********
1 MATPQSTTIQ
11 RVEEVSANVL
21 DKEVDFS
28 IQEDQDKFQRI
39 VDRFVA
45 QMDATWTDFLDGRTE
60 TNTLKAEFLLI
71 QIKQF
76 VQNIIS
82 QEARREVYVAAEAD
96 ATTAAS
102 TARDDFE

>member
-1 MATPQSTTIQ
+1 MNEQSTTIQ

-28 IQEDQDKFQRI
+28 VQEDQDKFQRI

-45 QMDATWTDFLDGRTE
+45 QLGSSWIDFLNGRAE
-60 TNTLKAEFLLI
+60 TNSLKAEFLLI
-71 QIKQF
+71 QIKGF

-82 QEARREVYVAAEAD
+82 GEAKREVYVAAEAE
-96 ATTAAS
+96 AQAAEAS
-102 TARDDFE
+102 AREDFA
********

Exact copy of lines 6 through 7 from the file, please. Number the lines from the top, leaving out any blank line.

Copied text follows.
45 QMDATWTDFLDGRTE
60 TNTLKAEFLLI